SALAMANCA — Meritool LLC celebrated its 20th anniversary Aug. 27 at its facility located at 4496 Route 353, near the Salamanca and Little Valley town line.
To celebrate the company’s anniversary, the outdoor event included plant tours and refreshments. Timm Herman, Meritool owner and president, said the event was by invitation only due to ongoing COVID-19 restrictions.
Meritool has seen a successful eight years of manufacturing in the building that once served as Luminite’s plant. In October 2011, a year after Luminite left their facility for Bradford, Pa., Herman bought it, eyeing a move from his leased facility in Ellicottville that his company was outgrowing.
Herman said the Luminite building offered several advantages to the expanding mechanical company, including nearly doubling in size from about 15,000 square feet in Ellicottville.
“We discovered the Salamanca property which, at 27,000 square feet, was perfect for our growth needs,” he said. “It was also a little more central to our employees’ homes.”
Meritool moved to the former Luminite building in April 2013 after extensive remodeling to update the facility and to make it meet their production requirements.
The building needed 5,000 square feet of offices built and a new lighting system to cut electric costs. Herman said they converted to high-efficiency LED lighting and they installed a Geothermal HVAC system in the front office.
Future plans include converting the entire 27,000-square-foot facility to geothermal heating and cooling. He said Snyder Manufacturing designed and installed the office HVAC system and has specified a system for the factory.
A mechanical engineer with a BSME and MBA from Northwestern University, Herman bought Meritool from founder Jack Bares in 2001, moving it from Cleveland. He said it was a startup business at the time with one employee and two patents. Now they have 24 employees.
In 2001, he also purchased ToolSource Inc., an online database for tool manufacturers. The site now sells over 60,000 tools from over 500 manufacturers. He purchased Stout Tool Corp. in 2010, which produces one-handed cordless bandsaws.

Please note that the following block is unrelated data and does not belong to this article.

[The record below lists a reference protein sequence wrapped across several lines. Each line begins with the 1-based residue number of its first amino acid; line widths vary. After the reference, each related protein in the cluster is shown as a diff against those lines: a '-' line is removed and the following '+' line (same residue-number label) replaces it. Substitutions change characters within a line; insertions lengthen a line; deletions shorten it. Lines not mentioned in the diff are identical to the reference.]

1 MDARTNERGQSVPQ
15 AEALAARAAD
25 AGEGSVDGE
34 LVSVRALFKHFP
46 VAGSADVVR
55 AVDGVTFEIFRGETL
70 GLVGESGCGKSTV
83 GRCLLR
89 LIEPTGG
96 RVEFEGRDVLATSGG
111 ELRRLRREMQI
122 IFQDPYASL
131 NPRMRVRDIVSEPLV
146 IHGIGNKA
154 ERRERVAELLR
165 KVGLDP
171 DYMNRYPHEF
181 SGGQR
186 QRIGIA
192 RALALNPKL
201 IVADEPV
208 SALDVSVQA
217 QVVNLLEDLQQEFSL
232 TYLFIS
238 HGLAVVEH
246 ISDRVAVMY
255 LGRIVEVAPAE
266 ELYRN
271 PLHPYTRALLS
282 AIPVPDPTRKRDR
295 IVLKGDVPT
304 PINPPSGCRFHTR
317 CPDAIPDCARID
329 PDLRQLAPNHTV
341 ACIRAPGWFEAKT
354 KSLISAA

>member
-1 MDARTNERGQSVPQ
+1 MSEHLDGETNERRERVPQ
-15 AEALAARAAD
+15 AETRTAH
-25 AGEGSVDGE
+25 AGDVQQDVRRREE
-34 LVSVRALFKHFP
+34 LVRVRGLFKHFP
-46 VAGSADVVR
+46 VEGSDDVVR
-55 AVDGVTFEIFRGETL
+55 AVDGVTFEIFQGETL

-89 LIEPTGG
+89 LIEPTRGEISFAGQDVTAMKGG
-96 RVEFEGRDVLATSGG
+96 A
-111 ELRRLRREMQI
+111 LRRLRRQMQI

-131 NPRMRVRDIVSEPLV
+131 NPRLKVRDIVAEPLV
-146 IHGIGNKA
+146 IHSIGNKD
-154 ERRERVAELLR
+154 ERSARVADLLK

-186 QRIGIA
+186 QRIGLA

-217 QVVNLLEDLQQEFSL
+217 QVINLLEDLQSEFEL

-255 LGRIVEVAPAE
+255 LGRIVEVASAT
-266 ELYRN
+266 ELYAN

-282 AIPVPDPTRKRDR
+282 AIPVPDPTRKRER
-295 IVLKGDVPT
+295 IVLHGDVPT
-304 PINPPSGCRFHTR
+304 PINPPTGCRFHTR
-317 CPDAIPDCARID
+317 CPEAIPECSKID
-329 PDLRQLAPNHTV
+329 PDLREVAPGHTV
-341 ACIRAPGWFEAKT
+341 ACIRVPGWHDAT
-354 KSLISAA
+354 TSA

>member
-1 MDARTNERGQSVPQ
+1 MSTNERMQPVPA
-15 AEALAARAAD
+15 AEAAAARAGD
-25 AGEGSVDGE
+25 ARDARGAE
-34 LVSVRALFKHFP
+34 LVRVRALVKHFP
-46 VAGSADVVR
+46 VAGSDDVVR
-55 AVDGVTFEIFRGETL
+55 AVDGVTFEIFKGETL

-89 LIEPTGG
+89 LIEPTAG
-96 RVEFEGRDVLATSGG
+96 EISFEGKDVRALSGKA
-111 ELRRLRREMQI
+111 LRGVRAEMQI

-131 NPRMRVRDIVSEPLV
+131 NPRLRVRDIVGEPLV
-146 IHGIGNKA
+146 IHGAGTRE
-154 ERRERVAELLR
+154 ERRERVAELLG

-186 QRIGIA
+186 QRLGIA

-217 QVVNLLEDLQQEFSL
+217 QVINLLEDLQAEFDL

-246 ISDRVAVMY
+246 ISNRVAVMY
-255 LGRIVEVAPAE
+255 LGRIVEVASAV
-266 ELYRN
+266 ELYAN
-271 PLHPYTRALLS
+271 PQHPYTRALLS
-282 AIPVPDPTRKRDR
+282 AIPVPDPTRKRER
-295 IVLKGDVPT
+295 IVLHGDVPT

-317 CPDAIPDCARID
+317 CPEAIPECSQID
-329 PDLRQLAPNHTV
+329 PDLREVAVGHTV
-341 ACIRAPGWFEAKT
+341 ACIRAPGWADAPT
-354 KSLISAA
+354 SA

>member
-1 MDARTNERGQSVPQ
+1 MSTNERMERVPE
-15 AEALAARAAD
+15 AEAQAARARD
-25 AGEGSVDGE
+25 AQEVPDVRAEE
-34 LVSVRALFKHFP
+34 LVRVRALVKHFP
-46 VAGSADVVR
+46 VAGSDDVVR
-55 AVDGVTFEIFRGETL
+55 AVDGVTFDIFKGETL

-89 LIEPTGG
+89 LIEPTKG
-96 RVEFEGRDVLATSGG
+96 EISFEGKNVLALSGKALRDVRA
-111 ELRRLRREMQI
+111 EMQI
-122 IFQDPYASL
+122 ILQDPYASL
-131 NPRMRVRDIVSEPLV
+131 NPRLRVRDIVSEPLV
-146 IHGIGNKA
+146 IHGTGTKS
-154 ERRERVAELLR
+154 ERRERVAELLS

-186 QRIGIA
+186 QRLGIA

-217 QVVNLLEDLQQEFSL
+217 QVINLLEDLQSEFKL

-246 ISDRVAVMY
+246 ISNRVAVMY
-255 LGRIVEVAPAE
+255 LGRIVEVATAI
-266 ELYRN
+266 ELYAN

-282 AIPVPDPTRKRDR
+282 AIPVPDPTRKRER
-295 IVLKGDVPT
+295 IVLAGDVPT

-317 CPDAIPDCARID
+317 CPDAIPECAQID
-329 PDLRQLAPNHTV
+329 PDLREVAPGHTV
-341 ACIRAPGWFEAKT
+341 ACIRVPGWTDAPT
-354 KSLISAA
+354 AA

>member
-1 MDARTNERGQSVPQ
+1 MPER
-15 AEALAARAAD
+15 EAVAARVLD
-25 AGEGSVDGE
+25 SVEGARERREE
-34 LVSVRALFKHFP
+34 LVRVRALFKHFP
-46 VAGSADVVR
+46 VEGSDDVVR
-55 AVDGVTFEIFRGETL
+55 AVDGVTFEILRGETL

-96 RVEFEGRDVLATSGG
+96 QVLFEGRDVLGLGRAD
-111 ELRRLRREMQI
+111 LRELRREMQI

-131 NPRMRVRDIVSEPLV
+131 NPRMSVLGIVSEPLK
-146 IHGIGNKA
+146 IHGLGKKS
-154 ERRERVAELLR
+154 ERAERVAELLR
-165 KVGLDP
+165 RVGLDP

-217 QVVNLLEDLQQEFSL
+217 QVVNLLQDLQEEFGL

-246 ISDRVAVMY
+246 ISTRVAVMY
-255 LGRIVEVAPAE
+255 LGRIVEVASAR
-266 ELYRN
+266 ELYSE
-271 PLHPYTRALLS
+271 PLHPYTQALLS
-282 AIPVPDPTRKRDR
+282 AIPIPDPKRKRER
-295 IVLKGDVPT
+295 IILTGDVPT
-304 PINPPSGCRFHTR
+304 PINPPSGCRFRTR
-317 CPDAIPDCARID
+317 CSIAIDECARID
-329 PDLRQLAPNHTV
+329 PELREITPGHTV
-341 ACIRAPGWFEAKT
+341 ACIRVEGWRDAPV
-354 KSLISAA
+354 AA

Herman said he moved his company to Western New York for several reasons. He was a corporate guy following his paycheck from Wisconsin to Georgia and New Jersey, and was facing a couple more moves. His wife grew up in Hamburg and they had four kids growing up. Because the couple didn’t want to keep moving, they made the region their home in 2000 and now live in Ellicottville.
“We enjoy the small town, country feel of the Salamanca area,” he said. “People raised in this area have a strong work ethic and that helps our company succeed.”
Meritool specializes in professional cordless single and two component dispensing tools. The company began the design and manufacture of cordless caulking guns in 1993. The company’s first products were sold to the Auto Glass Replacement market as urethane dispensers. Since then, it has expanded its range of adhesive guns to industries worldwide.
The company holds patents in the U.S.A., Germany, France, U.K. and China. It designs and builds specialty power tools and boasts itself as the world’s largest manufacturer of cordless dispensing tools.
“We value our intellectual property. We are first and foremost a designer and manufacturer of very specialized cordless tools,” Herman said. “The name Meritool is not a household word, as we manufacture the majority of our products under private label for a variety of customers. Our products are sold under the names of some of the world’s largest adhesives and power tool companies.”
Herman said these designs are often highly customized to the adhesive’s specific requirements and are made to do a very specific job. He said their tools can be found on construction sites in a wide variety of applications including assembling automobiles, in the manufacture of commercial and military aircraft, assembling batteries for electric vehicles, in automotive collision repair and windshield replacement. They can even be found in specialized models in dental and audiology clinics.
“Our engineers design all aspects of our tool. This includes not only the mechanical aspects of the tool, such as the gearing, but we also design the electronic aspects of our tool including the circuit boards and operating software for our tools,” he said. “Every tool has a microprocessor motor controller and is more sophisticated than the average cordless tool. This requires us to be familiar with the dispensing characteristics of a wide variety of adhesives and sealants, the design of the various packaging options and how to dispense them.”
According to Herman, one of Meritool’s more recent developments is a tool that is used in underground piping rehabilitation. He said this is a growth industry as the aging infrastructure requires significant refurbishment.